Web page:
I find myself feeling nostalgic these days. My kids are growing up in a different world than the one I knew at their age. My childhood encompassed a time before personal computers, cell phones, and the internet. We had five channels on the television—my family lived so far out of town that we didn’t have cable TV until I was in college. To make a playlist, we called the radio station to request songs and recorded them on a cassette tape with our boom boxes. My best friend and I rode our horses to the store. We were free-range kids decades before anyone knew to call us that.
The internet and communication technologies have created a vastly different childhood experience for my kids. More information than we could imagine is now at their fingertips. They are instantly connected to their friends through cell phones and text messaging. They are instantly connected to their parents as well, a change I wholeheartedly endorse. More access to information has changed parenting mores, and letting your children be free-range kids is now controversial in some quarters. Most kids spend more time indoors in front of their screens than outside with their friends. Their lives are scheduled. Their activities are organized.
Despite the changes, or maybe because of them, I want to give my kids a connection to their past and to a time that was simpler.
Every summer I spent a week with each set of grandparents. At Granny Brown’s house, we did a lot of sewing. She was a skilled seamstress. One didn’t get married in White County, Georgia, without having my grandmother make the bridal gown or the bridesmaid’s dresses. I watched her make beautiful fabric roses and the lovely trimmings for the dresses. I loved to be there when the brides and bridesmaids came to have Granny do their fittings. They looked so glamorous in their pretty frocks.
Our sewing ritual was the same each summer. On our first day, Granny Brown took out her tape measure and carefully recorded my new measurements in the tiny spiral bound notebook she kept in the drawer of her sewing machine cabinet. I had to stand up straight and be very still so she could get them just right. Measurements in hand, we headed for the fabric store. To this day, I still love the bright colors, the textures, and the thumping sound of the bolts of fabric unwinding on the cutting table. I loved Miss Odessa, the sweet lady who ran the local fabric shop. Granny and I browsed through the pattern books, and I carefully chose the dress I wanted her to make for me. We selected the fabric and notions and took our bundle of purchases home.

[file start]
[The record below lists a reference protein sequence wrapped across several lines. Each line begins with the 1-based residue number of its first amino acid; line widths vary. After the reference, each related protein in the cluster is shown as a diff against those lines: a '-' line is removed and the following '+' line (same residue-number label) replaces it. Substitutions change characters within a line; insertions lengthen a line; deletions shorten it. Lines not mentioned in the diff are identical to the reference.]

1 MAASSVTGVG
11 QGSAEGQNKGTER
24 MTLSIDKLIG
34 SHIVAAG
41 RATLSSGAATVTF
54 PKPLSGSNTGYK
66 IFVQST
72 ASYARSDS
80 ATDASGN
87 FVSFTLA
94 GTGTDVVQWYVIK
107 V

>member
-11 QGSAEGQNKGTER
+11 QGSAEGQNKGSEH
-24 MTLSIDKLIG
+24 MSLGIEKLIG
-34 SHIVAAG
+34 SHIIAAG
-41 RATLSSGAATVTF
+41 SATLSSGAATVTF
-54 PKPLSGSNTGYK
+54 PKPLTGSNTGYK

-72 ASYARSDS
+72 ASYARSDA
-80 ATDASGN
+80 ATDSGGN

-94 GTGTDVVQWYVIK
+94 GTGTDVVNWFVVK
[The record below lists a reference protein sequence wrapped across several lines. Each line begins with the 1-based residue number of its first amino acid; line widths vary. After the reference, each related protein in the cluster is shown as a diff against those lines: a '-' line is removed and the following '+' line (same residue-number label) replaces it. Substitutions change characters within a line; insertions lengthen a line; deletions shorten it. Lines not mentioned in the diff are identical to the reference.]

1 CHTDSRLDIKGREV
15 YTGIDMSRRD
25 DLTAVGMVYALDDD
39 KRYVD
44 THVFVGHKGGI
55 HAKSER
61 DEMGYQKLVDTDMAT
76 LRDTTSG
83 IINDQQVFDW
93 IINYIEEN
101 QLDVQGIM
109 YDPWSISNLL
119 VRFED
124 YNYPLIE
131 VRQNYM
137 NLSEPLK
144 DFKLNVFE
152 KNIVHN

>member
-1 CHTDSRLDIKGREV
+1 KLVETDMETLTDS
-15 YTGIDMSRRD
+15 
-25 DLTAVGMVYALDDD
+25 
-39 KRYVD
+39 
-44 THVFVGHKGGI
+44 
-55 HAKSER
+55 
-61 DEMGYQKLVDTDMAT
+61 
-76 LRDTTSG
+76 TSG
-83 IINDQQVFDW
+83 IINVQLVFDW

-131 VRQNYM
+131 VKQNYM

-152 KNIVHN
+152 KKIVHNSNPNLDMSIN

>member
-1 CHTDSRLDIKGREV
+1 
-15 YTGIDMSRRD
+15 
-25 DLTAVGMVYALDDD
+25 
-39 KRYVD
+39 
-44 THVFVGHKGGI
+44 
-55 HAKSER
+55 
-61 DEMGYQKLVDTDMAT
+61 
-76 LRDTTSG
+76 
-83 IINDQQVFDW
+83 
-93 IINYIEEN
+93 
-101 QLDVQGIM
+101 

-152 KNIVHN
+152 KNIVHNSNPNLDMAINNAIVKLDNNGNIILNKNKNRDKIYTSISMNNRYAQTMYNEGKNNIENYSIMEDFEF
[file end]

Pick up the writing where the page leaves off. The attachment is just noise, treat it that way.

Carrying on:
I stood well back while Granny cut the patterns out of the delicate tissue paper so as not to accidentally tear it. She arranged the patterns on the fabric she had spread on her kitchen table, and then I watched as she carefully cut out the pieces. To keep me busy while she worked, she sat me down at the kitchen table and let me sort through all the beautiful spare buttons she had collected over years of sewing. I still remember what it feels like to run my fingers through the smooth, slick buttons poured out on the table. At the end of the week, I had a beautiful new dress. I proudly told everyone who commented on it that my grandmother had made it just for me.
After I got married, I bought myself a Kenmore sewing machine from Sears and signed up for a class. In time, I became proficient at sewing a straight line and made curtains, pillows, and the queen size quilt that covers my bed. Sewing clothes is not my thing—I wish I had spent less time sorting buttons and more time learning how to actually sew at Granny’s house—but I have made some pretty darn cool Halloween costumes over the years.
When my daughter was old enough, I taught her how to sew. We followed the same ritual I learned from my grandmother all those years ago. She was as fascinated as I once was of the beautiful bolts of fabric at the fabric store. Her first projects were for Sally, her American Girl doll. To earn her Girl Scout sewing badge, she made a quilt and a nightgown for her doll. She and I dug through my scrap basket to find just the right fabrics, and she did a beautiful job piecing her quilt and used buttons from my own spare button box to decorate it.
Few people know how to sew today. It is often cheaper to buy things from the store than make them ourselves, and besides, who has time for sewing these days? However, I want to keep my kids connected to their past, and I find a great way to do this is passing on the skills my grandmothers taught me. In the summer, we make jars of pickles, and we bake biscuits year round. When we do, I tell my kids about the great-grandmothers they never had the chance to meet.
Generational love is a precious and valuable thing. I cherish the time I had with my grandparents, and I am grateful that my kids will have special memories with their grandparents. While I’m sad that my children never knew their amazing great-grandmothers, sewing with my daughter gives me the opportunity to pour my Granny Brown’s love directly into her. I hope as she gets older she will come to feel a connection to the wonderful lady who would have loved her every bit as much as she loved me.
This blog post has been reproduced with the permission of Acculturated. The original blog post can be found here. The views expressed by the author and Acculturated are not necessarily endorsed by this organization and are simply provided as food for thought from Intellectual Takeout.
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Claude Robillard (cropped) bit.ly/1eBd9Ks